I find it helpful. You do come up with some good ideas at sound checks and stuff like that, and anytime that we’re together, we try to make the most of the time. There’s so much other stuff going on while on tour, though, I don’t know if you really get to dial it in. I definitely think it’s a nice opportunity if you have new songs to try to work them into the set and develop them, but it’s more for inspiration, I think, than anything else, because you get to play well together over the course of a tour, and you get more comfortable, and you get to see what things work and what things don’t. So it’s a good laboratory in that sense.
You mentioned earlier that years ago, the record companies made you tour more often because they had more money to send you out. Did I get that right?
It was just back in the day when the budgets were there. The record label saw touring as a way to promote their bands, so it was worth it for them to make the investment. I think the economics have changed now. They’re looking for more ways to get more out of their money than the investment of paying for a bus and having a band be out on tour for most of the year. So now we go on tour and play clubs with the guarantee that, if we work it, we’re not losing money, and we’re promoting the record and having fun. Those are our real criteria. I just think the relationships have changed in how bands and record labels need to work together more to get the most out of the investment, and not only is it an investment of money, but it’s an investment of time and energy. They’re all just different animals.
You guys were around in the days when making a studio album was your primary way of earning money. What was it like as a musician when Napster exploded and you realized, “Wow, the minute we put our album out, everyone has access to it?”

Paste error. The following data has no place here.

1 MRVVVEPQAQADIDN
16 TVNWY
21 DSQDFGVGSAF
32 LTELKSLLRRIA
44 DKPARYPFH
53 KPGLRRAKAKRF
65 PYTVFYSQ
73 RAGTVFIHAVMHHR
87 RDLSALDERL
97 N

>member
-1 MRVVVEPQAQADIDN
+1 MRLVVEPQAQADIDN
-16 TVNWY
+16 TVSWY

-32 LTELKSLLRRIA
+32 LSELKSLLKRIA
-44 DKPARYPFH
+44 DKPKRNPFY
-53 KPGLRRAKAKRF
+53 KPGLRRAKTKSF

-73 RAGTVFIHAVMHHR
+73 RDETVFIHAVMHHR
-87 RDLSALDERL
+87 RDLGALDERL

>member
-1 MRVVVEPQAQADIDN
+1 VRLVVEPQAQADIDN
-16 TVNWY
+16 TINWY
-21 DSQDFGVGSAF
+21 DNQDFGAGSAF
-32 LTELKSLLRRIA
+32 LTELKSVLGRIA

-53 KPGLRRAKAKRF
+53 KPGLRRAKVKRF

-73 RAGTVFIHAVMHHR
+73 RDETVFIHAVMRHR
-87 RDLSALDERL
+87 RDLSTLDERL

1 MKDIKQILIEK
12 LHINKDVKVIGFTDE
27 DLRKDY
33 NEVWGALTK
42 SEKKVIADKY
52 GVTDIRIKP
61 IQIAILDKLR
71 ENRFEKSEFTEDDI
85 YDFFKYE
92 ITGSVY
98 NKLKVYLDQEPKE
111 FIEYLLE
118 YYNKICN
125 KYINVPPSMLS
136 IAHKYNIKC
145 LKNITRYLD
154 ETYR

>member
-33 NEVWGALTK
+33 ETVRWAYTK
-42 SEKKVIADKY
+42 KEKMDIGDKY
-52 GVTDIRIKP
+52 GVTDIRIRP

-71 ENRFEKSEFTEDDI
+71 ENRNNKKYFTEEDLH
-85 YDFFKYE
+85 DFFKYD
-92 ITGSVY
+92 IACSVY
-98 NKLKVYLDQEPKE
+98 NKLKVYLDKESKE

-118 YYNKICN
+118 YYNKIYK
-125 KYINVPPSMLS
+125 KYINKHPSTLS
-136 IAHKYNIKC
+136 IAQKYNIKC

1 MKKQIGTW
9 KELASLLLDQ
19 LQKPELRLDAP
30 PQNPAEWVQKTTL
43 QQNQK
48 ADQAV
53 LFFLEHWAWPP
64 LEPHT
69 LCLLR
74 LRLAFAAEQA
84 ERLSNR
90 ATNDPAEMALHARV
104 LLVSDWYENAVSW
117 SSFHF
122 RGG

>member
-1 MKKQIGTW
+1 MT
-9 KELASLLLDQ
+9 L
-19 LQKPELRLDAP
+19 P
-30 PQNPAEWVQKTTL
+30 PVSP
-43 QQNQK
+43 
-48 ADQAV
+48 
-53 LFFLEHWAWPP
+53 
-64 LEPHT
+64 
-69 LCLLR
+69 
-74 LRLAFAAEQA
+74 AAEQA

It was kind of like the day the coal mine shut down. It sucks. There are so many colorful characters and awesome things related to the music business that have all just kind of been shut down ever since that time. And I think that’s an economic thing, but I also think that from an artistic point of view, that was more of the bum-out for me. I don’t like the idea that people can find everything you do…I think it lessens the value. I find that if I buy something, seek it out, and own it in my hand as a material object, I value it more. Whereas if it’s just another bunch of files on my iPod, I just kind of flip through it, and everything has a lower value. But I grew up buying vinyl albums, you know? A kid that was born in 1987 could probably give a shit. They’re not thinking of it in those terms, so I do think something was lost. Maybe not for a fan that wants to know everything about an artist, but I think as a guy who saw that transition and experienced it both as a fan and as an artist, shit, I liked it better before. But, you know, we’re making the best of it.
Do you see a light at the end of the tunnel?